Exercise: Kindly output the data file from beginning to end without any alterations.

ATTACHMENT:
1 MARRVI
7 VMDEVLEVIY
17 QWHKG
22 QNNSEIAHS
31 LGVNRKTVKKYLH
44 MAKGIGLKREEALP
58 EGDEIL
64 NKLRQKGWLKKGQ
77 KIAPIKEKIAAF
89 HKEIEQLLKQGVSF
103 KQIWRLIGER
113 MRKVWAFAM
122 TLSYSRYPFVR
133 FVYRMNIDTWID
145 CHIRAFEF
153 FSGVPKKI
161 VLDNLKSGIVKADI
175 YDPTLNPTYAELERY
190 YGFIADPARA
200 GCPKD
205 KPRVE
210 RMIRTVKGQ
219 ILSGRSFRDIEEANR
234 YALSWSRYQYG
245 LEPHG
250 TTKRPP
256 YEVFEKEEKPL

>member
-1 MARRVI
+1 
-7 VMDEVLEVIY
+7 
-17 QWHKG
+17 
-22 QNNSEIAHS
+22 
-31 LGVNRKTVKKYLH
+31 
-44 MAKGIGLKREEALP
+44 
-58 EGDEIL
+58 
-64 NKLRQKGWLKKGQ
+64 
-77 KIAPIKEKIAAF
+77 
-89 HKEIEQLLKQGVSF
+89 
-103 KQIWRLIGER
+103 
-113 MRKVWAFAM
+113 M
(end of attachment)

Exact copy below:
1 MARRVI
7 VMDEVLEVIY
17 QWHKG
22 QNNSEIAHS
31 LGVNRKTVKKYLH
44 MAKGIGLKREEALP
58 EGDEIL
64 NKLRQKGWLKKGQ
77 KIAPIKEKIAAF
89 HKEIEQLLKQGVSF
103 KQIWRLIGER
113 MRKVWAFAM
122 TLSYSRYPFVR
133 FVYRMNIDTWID
145 CHIRAFEF
153 FSGVPKKI
161 VLDNLKSGIVKADI
175 YDPTLNPTYAELERY
190 YGFIADPARA
200 GCPKD
205 KPRVE
210 RMIRTVKGQ
219 ILSGRSFRDIEEANR
234 YALSWSRYQYG
245 LEPHG
250 TTKRPP
256 YEVFEKEEKPL

>member
-1 MARRVI
+1 
-7 VMDEVLEVIY
+7 
-17 QWHKG
+17 
-22 QNNSEIAHS
+22 
-31 LGVNRKTVKKYLH
+31 
-44 MAKGIGLKREEALP
+44 
-58 EGDEIL
+58 
-64 NKLRQKGWLKKGQ
+64 
-77 KIAPIKEKIAAF
+77 
-89 HKEIEQLLKQGVSF
+89 
-103 KQIWRLIGER
+103 
-113 MRKVWAFAM
+113 M